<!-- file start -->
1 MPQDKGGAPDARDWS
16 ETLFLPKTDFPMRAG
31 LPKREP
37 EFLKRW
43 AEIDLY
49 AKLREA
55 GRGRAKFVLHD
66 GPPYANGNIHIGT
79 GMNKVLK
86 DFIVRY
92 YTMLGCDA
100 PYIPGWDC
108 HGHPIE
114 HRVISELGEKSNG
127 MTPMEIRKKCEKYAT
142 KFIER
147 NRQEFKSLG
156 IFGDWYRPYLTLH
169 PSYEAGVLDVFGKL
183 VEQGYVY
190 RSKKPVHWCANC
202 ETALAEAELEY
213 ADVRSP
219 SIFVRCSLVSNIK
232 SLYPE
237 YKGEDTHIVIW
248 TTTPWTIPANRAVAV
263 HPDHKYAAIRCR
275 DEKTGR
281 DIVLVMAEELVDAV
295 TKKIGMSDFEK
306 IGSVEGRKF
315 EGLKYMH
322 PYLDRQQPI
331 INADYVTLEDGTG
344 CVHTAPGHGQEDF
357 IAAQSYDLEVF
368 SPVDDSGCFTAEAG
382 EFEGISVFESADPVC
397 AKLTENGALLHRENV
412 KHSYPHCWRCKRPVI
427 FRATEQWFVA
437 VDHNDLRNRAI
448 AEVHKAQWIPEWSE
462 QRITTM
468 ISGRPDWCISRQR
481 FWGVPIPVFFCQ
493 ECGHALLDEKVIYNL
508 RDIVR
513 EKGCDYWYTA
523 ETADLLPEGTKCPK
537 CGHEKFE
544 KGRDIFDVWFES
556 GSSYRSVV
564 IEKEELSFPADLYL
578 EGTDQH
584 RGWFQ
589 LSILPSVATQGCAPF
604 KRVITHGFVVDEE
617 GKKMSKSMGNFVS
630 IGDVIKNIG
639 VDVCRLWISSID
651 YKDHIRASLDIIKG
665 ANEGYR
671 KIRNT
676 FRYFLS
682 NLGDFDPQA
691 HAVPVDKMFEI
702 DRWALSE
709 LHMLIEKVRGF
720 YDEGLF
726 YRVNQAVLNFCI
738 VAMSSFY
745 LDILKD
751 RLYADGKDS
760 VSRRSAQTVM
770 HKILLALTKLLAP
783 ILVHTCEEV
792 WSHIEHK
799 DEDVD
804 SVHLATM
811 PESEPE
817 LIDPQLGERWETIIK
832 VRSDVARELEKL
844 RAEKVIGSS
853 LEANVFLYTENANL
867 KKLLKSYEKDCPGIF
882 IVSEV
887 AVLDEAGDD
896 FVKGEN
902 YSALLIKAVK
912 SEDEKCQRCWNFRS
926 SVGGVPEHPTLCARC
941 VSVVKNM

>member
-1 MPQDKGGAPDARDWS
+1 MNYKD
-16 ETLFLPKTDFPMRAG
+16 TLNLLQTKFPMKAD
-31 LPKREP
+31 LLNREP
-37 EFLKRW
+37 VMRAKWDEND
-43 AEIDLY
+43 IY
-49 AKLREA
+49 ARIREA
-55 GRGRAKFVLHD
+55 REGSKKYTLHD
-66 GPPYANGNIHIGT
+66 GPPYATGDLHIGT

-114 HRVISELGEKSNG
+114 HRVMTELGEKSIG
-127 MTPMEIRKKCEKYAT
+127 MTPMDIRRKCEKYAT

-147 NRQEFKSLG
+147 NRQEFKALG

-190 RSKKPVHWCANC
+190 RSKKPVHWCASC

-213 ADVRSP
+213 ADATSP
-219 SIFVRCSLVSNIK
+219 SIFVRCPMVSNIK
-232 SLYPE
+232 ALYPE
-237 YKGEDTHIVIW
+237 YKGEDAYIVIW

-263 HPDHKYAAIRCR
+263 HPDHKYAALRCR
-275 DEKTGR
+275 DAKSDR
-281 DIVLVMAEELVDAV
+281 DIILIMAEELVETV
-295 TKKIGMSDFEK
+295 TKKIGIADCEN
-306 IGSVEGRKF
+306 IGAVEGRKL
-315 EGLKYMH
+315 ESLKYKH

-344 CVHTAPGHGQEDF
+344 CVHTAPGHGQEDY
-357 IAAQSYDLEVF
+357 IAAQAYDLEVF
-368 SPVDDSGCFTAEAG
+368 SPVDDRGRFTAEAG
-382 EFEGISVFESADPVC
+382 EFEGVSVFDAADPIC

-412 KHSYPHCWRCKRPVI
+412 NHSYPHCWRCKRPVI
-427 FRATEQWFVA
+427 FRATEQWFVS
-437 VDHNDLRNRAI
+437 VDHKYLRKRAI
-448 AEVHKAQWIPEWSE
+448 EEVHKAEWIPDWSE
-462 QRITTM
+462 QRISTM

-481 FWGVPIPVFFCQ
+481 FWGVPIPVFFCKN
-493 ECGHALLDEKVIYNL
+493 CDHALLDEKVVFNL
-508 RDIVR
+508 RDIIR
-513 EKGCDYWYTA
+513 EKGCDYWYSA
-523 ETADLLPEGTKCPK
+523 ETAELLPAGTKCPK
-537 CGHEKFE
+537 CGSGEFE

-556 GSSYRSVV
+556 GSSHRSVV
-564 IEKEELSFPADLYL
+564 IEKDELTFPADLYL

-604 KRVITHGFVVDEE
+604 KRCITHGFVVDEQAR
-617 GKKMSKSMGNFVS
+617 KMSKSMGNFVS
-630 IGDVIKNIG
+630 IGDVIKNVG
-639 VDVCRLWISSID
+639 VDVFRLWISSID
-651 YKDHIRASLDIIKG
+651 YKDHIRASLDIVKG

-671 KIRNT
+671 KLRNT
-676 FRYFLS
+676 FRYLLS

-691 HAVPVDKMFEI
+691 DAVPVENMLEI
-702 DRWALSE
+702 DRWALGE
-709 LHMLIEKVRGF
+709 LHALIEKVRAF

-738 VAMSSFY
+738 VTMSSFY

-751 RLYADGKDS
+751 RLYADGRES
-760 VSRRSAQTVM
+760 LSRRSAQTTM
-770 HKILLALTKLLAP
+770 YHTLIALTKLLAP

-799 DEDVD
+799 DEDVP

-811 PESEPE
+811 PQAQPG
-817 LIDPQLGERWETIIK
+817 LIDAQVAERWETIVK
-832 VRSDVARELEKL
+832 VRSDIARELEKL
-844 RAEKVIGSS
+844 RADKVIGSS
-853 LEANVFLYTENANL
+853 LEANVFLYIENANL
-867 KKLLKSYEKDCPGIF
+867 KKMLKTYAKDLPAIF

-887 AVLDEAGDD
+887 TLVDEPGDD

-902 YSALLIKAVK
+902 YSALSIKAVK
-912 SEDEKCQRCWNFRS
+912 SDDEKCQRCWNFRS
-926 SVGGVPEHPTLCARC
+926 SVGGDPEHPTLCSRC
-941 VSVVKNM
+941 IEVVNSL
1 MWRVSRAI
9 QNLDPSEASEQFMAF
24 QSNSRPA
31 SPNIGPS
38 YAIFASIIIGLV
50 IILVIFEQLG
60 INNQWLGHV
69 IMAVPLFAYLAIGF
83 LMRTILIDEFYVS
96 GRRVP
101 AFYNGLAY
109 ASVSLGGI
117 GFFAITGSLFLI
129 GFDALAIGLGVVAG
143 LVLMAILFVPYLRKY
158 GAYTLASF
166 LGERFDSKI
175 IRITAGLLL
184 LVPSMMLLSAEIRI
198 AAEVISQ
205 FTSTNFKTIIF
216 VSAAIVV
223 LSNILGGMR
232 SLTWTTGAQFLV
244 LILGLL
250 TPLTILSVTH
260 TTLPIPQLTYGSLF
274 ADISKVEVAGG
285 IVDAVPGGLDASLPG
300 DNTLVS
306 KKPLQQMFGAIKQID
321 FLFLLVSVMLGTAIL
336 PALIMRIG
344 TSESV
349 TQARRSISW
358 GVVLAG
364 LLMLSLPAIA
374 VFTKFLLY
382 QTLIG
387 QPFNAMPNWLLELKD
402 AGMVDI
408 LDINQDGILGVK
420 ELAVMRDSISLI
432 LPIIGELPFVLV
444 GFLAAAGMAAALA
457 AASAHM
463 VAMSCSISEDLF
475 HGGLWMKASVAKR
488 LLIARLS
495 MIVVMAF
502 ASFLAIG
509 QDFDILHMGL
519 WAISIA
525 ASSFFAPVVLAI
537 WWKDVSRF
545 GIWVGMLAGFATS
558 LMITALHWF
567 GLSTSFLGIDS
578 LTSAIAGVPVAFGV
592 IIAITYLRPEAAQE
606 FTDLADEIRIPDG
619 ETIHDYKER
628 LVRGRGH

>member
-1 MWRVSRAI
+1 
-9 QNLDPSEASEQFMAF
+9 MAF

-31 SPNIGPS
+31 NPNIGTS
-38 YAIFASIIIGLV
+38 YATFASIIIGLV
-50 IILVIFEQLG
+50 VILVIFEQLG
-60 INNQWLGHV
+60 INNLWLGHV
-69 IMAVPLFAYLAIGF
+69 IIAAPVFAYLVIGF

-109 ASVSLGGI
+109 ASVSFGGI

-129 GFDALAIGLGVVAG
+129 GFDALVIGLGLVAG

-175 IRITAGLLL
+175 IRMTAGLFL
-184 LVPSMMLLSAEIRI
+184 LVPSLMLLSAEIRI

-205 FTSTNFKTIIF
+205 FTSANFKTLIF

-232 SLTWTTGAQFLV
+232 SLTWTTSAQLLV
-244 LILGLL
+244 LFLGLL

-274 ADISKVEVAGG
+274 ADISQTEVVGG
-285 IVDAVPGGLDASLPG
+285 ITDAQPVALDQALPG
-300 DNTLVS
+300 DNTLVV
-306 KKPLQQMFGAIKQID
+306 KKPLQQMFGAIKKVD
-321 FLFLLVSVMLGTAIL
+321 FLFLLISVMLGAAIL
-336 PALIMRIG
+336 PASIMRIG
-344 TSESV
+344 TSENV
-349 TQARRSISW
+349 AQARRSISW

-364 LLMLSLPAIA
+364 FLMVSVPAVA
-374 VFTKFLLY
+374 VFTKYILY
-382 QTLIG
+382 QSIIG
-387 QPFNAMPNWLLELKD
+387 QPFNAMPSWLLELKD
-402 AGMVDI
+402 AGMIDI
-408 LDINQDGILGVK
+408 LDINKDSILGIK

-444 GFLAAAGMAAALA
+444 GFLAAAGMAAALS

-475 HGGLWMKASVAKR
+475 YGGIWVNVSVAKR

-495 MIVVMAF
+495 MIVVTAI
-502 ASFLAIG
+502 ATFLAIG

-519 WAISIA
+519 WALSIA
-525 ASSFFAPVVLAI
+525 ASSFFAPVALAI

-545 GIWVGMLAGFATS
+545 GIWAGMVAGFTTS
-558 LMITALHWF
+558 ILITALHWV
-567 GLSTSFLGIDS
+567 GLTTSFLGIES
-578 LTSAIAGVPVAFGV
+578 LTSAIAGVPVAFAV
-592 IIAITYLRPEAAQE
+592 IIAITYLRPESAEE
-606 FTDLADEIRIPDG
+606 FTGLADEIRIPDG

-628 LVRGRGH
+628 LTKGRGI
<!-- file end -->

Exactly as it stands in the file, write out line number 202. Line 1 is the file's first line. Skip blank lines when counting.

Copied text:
-799 DEDVD